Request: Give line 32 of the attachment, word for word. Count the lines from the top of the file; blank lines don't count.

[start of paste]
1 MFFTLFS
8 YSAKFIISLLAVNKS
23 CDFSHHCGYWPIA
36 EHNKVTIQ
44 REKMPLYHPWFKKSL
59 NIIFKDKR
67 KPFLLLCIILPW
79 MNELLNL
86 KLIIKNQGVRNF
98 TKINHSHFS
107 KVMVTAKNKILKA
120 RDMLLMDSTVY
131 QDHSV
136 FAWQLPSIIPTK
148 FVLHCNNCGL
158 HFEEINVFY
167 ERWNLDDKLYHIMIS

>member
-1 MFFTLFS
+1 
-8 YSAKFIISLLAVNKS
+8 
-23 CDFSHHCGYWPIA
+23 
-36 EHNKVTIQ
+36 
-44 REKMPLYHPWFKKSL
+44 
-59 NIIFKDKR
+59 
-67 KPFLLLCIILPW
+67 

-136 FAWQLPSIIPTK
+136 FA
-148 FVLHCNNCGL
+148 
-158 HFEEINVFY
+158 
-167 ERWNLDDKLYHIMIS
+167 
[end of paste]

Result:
+67 